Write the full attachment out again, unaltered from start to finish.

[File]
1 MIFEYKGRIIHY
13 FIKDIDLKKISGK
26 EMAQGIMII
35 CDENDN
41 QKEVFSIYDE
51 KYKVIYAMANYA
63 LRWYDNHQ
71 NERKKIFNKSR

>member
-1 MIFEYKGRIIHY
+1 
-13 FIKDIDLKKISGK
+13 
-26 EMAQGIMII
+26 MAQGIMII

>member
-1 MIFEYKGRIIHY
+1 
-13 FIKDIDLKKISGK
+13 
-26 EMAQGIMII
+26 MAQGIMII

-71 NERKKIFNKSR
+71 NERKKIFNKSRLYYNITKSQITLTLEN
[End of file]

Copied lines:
1 MIFEYKGRIIHY
13 FIKDIDLKKISGK
26 EMAQGIMII
35 CDENDN
41 QKEVFSIYDE
51 KYKVIYAMANYA
63 LRWYDNHQ
71 NERKKIFNKSR

>member
-1 MIFEYKGRIIHY
+1 
-13 FIKDIDLKKISGK
+13 
-26 EMAQGIMII
+26 MAQGIMII

>member
-1 MIFEYKGRIIHY
+1 
-13 FIKDIDLKKISGK
+13 
-26 EMAQGIMII
+26 MAQGIMII

-71 NERKKIFNKSR
+71 NERKKIFNKSRLYYNITKSQITLTLEN